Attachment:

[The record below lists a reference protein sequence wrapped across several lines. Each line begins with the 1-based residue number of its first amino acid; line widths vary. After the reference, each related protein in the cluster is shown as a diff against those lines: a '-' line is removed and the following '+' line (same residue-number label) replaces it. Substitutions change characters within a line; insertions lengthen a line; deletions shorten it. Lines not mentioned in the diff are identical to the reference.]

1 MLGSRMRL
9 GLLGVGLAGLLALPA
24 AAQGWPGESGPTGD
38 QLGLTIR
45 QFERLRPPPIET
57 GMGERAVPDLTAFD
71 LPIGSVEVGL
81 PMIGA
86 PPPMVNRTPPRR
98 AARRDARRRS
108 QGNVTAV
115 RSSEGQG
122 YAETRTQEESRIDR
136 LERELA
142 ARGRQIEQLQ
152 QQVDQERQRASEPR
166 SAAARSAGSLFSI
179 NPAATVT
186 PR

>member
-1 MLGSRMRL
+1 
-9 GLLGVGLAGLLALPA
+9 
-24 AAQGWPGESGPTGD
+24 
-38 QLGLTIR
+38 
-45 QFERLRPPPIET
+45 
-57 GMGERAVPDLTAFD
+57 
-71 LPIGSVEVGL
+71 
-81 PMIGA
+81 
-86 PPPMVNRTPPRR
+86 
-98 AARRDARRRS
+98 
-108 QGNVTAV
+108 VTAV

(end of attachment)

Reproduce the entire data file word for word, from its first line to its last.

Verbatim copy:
[The record below lists a reference protein sequence wrapped across several lines. Each line begins with the 1-based residue number of its first amino acid; line widths vary. After the reference, each related protein in the cluster is shown as a diff against those lines: a '-' line is removed and the following '+' line (same residue-number label) replaces it. Substitutions change characters within a line; insertions lengthen a line; deletions shorten it. Lines not mentioned in the diff are identical to the reference.]

1 MLGSRMRL
9 GLLGVGLAGLLALPA
24 AAQGWPGESGPTGD
38 QLGLTIR
45 QFERLRPPPIET
57 GMGERAVPDLTAFD
71 LPIGSVEVGL
81 PMIGA
86 PPPMVNRTPPRR
98 AARRDARRRS
108 QGNVTAV
115 RSSEGQG
122 YAETRTQEESRIDR
136 LERELA
142 ARGRQIEQLQ
152 QQVDQERQRASEPR
166 SAAARSAGSLFSI
179 NPAATVT
186 PR

>member
-1 MLGSRMRL
+1 
-9 GLLGVGLAGLLALPA
+9 
-24 AAQGWPGESGPTGD
+24 
-38 QLGLTIR
+38 
-45 QFERLRPPPIET
+45 
-57 GMGERAVPDLTAFD
+57 
-71 LPIGSVEVGL
+71 
-81 PMIGA
+81 
-86 PPPMVNRTPPRR
+86 
-98 AARRDARRRS
+98 
-108 QGNVTAV
+108 VTAV